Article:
Leech

16.10.2020by

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  1. Leach definition is - either vertical edge of a square sail. How to use leach in a sentence.
  2. The medicinal leech has proved useful in medicine because of its peculiar mouthparts and the pharmacologically active substances present in its saliva. Hirudo medicinalis has three jaws with approximately 100 sharp teeth on each outer rim. The leech feeds by first attaching its sucker onto the skin. The mouth, located in the middle of the sucker, opens to expose the teeth, which cut into the.
  3. Aug 09, 2020 The Leech's healing effect does not affect characters that do not have red heart containers. Keeper will be healed by The Leech. Enemies that turn into flesh piles and regenerate when killed such as Globins and some dark red champions regenerate quicker than the Leech can kill them. Isaac will gain half a heart each time the enemies collapse.

Leech, (subclass Hirudinea), any of about 650 species of segmented worms (phylum Annelida) characterized by a small sucker, which contains the mouth, at the anterior end of the body and a large sucker located at the posterior end. All leeches have 34 body segments. The length of the body ranges. Feb 25, 2019 'The sun rose in a cloudless sky, the same as before. We passed a large island without grass or tree or bush. The sun was a leech that sucked the moisture from our flesh.' (Scott O'Dell, The King's Fifth. Houghton Mifflin, 1966) 'She called him a leech, said he's always sponging off the rest of us.' (Swati Kaushal, A Girl Like Me. Penguin, 2008).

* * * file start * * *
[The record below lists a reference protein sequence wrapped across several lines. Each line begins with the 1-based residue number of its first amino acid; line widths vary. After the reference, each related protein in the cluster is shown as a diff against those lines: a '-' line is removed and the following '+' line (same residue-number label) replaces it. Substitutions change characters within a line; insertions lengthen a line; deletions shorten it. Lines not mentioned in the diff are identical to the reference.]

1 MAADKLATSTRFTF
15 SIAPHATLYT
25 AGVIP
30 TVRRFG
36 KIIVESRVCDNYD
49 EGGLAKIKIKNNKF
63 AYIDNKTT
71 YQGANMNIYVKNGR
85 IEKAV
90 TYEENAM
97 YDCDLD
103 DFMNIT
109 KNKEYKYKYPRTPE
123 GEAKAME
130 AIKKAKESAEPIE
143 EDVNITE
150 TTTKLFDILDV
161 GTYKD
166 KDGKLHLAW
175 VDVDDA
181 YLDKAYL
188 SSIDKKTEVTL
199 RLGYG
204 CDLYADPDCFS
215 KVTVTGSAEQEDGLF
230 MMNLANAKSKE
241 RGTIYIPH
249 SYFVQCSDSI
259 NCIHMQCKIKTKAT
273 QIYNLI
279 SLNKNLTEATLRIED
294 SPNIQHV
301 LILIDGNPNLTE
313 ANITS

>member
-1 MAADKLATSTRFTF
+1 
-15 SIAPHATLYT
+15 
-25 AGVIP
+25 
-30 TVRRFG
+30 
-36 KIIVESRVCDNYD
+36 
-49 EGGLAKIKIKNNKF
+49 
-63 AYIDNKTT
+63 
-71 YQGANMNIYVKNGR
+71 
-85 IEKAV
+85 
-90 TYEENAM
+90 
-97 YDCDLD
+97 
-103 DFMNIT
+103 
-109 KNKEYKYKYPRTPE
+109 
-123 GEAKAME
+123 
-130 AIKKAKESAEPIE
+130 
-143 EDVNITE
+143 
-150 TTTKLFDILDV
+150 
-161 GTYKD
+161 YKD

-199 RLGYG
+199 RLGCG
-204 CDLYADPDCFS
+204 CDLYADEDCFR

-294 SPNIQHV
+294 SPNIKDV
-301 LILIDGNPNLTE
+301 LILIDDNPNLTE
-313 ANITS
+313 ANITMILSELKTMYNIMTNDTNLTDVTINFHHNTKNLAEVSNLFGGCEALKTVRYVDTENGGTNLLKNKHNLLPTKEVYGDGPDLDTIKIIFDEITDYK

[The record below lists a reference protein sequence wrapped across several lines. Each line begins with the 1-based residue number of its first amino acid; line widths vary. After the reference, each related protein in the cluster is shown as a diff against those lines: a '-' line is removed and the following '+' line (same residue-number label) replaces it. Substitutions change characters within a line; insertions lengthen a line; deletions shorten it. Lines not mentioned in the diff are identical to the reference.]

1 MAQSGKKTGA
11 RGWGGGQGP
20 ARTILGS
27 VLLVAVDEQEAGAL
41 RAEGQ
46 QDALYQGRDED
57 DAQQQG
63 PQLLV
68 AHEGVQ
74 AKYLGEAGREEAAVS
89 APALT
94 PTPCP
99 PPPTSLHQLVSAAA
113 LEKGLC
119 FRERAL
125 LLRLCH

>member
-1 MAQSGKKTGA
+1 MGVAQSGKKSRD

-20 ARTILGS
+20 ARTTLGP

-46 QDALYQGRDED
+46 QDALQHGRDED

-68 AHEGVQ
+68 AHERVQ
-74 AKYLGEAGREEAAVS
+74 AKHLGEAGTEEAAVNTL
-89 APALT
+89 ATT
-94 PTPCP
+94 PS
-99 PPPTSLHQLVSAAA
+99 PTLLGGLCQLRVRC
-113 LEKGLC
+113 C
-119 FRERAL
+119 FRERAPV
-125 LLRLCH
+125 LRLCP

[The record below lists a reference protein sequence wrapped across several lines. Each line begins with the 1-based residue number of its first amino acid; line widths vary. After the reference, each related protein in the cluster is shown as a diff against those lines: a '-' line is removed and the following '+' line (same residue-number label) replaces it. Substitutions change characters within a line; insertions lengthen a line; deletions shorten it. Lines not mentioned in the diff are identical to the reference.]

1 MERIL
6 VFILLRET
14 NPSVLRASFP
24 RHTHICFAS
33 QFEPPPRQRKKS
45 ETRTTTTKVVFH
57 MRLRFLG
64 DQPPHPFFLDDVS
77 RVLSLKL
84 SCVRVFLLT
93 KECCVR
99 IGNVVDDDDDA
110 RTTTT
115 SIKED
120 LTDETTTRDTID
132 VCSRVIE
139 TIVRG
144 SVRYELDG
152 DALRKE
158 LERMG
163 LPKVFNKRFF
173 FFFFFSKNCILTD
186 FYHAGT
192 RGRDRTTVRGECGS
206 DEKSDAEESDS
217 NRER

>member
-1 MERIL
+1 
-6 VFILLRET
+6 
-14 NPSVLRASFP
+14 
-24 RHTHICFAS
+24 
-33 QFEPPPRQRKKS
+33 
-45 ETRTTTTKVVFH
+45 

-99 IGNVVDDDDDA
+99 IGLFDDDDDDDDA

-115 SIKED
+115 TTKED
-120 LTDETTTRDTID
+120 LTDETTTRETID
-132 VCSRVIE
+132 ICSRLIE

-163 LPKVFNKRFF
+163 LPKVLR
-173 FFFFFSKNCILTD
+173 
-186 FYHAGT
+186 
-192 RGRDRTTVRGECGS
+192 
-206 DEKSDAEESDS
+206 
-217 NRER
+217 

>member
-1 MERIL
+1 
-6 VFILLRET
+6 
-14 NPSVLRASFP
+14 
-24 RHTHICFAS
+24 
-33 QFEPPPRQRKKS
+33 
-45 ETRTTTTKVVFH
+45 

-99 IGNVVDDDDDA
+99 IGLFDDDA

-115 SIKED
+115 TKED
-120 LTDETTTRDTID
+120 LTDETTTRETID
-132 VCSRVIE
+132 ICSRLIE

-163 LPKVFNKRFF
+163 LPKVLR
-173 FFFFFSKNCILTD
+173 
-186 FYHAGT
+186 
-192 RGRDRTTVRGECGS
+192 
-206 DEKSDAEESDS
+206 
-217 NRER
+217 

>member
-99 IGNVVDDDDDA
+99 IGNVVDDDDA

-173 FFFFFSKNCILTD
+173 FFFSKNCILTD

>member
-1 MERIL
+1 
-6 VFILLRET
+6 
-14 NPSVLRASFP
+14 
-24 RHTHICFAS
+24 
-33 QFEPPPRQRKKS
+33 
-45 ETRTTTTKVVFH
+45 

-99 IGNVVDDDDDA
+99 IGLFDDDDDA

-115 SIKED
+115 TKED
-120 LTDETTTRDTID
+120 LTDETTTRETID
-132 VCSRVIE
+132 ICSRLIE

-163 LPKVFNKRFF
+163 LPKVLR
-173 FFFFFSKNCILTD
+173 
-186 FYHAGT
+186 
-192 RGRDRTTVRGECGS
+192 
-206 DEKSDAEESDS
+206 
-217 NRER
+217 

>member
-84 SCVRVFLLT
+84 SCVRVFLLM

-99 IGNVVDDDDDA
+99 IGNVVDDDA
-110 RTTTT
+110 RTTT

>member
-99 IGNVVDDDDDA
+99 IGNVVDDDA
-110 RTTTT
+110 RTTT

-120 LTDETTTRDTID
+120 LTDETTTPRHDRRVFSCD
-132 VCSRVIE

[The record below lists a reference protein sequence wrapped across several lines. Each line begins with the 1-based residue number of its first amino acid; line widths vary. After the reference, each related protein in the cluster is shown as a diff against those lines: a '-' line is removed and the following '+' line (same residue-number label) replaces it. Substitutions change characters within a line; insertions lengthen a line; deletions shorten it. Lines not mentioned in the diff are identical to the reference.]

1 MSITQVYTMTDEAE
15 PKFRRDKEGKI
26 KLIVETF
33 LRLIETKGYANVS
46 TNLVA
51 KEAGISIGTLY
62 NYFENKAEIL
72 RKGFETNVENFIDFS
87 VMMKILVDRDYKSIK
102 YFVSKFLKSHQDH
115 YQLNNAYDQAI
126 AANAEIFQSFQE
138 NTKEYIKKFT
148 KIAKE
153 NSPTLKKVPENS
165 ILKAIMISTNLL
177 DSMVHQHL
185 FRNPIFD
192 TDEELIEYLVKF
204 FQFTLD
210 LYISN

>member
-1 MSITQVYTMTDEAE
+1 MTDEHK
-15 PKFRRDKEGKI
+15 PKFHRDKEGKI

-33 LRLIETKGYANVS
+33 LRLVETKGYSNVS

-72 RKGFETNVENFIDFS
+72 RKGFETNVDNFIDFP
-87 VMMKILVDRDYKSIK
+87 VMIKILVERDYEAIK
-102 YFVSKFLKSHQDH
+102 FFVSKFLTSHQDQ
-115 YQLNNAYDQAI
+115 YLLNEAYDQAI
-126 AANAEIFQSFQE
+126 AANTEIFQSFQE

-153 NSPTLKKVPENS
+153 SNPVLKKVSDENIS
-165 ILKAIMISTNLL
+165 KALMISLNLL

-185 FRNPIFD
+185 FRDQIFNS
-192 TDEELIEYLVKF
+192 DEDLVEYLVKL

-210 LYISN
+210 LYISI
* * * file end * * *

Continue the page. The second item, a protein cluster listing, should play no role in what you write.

leach

to dissolve out substances; to percolate
Not to be confused with:

leach

(lēch)
v.leached, leach·ing, leach·es
v.tr.
1. To remove soluble or other constituents from by the action of a percolating liquid: heavy rains that leached the soil of minerals.
2. To remove from a substance by the action of a percolating liquid: acids in groundwater that leach calcium out of the bedrock.
3. To empty; drain: 'a world leached of pleasure, voided of meaning'(Marilynne Robinson).
v.intr.
To be dissolved or passed out by a percolating liquid.
n.
2. A porous, perforated, or sievelike vessel that holds material to be leached.
3. The substance through which a liquid is leached.
[From Middle English leche, leachate, from Old English *lece, muddy stream; akin to leccan, to moisten.]
leach′a·ble adj.

leach

(

Live Bait Leeches For Sale

liːtʃ) vb
1. to remove or be removed from a substance by a percolating liquid
2. to lose or cause to lose soluble substances by the action of a percolating liquid
n
5. a substance that is leached or the constituents removed by leaching
[C17: variant of obsolete letch to wet, perhaps from Old English leccan to water; related to leak]

leach

(liːtʃ)
n

Leach

(liːtʃ) n
(Biography) Bernard (Howell). 1887–1979, British potter, born in Hong Kong

leach

(litʃ)
v.t.
1. to dissolve out soluble constituents from (ashes, soil, etc.) by percolation.
2. to cause (water or other liquid) to percolate through something.